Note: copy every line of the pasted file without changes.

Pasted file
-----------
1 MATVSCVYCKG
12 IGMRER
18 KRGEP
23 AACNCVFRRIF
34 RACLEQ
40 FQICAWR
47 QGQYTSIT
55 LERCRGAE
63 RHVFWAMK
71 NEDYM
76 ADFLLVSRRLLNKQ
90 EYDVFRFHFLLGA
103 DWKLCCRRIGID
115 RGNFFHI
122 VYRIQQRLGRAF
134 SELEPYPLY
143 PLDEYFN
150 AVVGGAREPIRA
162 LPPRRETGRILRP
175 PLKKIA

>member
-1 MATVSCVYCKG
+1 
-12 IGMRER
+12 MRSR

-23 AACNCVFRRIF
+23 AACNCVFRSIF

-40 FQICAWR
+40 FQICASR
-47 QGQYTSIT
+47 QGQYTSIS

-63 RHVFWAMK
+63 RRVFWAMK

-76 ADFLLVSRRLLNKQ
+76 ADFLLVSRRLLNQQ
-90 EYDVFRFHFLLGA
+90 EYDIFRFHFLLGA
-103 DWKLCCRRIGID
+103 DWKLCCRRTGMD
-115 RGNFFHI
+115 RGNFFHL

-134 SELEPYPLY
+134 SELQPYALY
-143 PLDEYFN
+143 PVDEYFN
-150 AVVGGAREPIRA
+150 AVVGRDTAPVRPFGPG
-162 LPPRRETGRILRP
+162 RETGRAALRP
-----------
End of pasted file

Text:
1 MATVSCVYCKG
12 IGMRER
18 KRGEP
23 AACNCVFRRIF
34 RACLEQ
40 FQICAWR
47 QGQYTSIT
55 LERCRGAE
63 RHVFWAMK
71 NEDYM
76 ADFLLVSRRLLNKQ
90 EYDVFRFHFLLGA
103 DWKLCCRRIGID
115 RGNFFHI
122 VYRIQQRLGRAF
134 SELEPYPLY
143 PLDEYFN
150 AVVGGAREPIRA
162 LPPRRETGRILRP
175 PLKKIA

>member
-1 MATVSCVYCKG
+1 
-12 IGMRER
+12 MRSR

-23 AACNCVFRRIF
+23 AACNCVFRSIF

-40 FQICAWR
+40 FQICASR
-47 QGQYTSIT
+47 QGQYTSIS

-63 RHVFWAMK
+63 RRVFWAMK

-76 ADFLLVSRRLLNKQ
+76 ADFLLVSRRLLNQQ
-90 EYDVFRFHFLLGA
+90 EYDIFRFHFLLGA
-103 DWKLCCRRIGID
+103 DWKLCCRRTGMD
-115 RGNFFHI
+115 RGNFFHL

-134 SELEPYPLY
+134 SELQPYALY
-143 PLDEYFN
+143 PVDEYFN
-150 AVVGGAREPIRA
+150 AVVGRDTAPVRPFGPG
-162 LPPRRETGRILRP
+162 RETGRAALRP